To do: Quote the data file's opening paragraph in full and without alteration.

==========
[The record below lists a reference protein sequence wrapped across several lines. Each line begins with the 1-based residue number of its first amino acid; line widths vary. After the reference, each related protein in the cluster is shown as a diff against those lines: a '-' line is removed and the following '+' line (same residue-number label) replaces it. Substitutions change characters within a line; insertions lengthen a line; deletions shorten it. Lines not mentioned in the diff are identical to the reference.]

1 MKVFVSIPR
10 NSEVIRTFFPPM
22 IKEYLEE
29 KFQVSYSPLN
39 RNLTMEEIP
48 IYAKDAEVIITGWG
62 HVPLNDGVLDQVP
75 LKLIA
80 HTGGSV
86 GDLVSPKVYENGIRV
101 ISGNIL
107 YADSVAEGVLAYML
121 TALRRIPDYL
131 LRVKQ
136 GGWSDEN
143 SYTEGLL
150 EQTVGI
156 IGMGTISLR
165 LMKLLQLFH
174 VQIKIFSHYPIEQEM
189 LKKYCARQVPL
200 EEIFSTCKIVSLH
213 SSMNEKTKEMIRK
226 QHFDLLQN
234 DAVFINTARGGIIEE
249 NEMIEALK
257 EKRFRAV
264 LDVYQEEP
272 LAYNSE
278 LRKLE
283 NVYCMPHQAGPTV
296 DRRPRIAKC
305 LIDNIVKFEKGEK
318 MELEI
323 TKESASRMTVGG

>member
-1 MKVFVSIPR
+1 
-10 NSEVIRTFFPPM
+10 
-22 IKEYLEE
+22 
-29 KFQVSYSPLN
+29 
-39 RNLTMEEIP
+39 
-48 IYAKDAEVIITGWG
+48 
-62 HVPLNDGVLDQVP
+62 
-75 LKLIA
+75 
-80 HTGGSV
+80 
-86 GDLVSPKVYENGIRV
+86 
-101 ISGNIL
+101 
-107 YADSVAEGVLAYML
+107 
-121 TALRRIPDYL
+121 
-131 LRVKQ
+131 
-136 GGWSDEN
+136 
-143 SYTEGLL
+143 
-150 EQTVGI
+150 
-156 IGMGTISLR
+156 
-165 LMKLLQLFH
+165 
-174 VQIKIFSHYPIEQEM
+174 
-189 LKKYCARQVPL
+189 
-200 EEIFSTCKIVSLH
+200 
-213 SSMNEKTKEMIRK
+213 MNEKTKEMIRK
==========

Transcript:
[The record below lists a reference protein sequence wrapped across several lines. Each line begins with the 1-based residue number of its first amino acid; line widths vary. After the reference, each related protein in the cluster is shown as a diff against those lines: a '-' line is removed and the following '+' line (same residue-number label) replaces it. Substitutions change characters within a line; insertions lengthen a line; deletions shorten it. Lines not mentioned in the diff are identical to the reference.]